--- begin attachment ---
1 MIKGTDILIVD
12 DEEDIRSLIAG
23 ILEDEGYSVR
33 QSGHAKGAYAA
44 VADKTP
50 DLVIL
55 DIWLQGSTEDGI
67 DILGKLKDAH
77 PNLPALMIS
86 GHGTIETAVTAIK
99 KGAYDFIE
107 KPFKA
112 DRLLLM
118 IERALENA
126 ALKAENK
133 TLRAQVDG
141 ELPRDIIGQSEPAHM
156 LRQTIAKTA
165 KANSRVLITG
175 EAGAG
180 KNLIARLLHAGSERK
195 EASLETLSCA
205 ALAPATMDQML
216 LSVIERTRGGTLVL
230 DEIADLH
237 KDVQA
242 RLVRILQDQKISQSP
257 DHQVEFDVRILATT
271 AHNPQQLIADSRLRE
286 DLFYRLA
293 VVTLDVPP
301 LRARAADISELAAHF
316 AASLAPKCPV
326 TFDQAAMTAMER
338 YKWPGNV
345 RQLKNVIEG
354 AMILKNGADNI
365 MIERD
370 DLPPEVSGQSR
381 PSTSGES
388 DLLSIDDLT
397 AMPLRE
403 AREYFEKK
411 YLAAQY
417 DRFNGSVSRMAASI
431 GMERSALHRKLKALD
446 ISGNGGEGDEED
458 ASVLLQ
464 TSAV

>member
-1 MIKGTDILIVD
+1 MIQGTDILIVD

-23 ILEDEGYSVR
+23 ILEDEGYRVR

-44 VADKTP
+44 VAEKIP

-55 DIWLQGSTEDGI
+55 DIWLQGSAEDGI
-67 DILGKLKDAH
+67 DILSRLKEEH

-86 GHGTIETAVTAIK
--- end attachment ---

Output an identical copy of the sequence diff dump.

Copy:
1 MIKGTDILIVD
12 DEEDIRSLIAG
23 ILEDEGYSVR
33 QSGHAKGAYAA
44 VADKTP
50 DLVIL
55 DIWLQGSTEDGI
67 DILGKLKDAH
77 PNLPALMIS
86 GHGTIETAVTAIK
99 KGAYDFIE
107 KPFKA
112 DRLLLM
118 IERALENA
126 ALKAENK
133 TLRAQVDG
141 ELPRDIIGQSEPAHM
156 LRQTIAKTA
165 KANSRVLITG
175 EAGAG
180 KNLIARLLHAGSERK
195 EASLETLSCA
205 ALAPATMDQML
216 LSVIERTRGGTLVL
230 DEIADLH
237 KDVQA
242 RLVRILQDQKISQSP
257 DHQVEFDVRILATT
271 AHNPQQLIADSRLRE
286 DLFYRLA
293 VVTLDVPP
301 LRARAADISELAAHF
316 AASLAPKCPV
326 TFDQAAMTAMER
338 YKWPGNV
345 RQLKNVIEG
354 AMILKNGADNI
365 MIERD
370 DLPPEVSGQSR
381 PSTSGES
388 DLLSIDDLT
397 AMPLRE
403 AREYFEKK
411 YLAAQY
417 DRFNGSVSRMAASI
431 GMERSALHRKLKALD
446 ISGNGGEGDEED
458 ASVLLQ
464 TSAV

>member
-1 MIKGTDILIVD
+1 MIQGTDILIVD

-23 ILEDEGYSVR
+23 ILEDEGYRVR

-44 VADKTP
+44 VAEKIP

-55 DIWLQGSTEDGI
+55 DIWLQGSAEDGI
-67 DILGKLKDAH
+67 DILSRLKEEH

-86 GHGTIETAVTAIK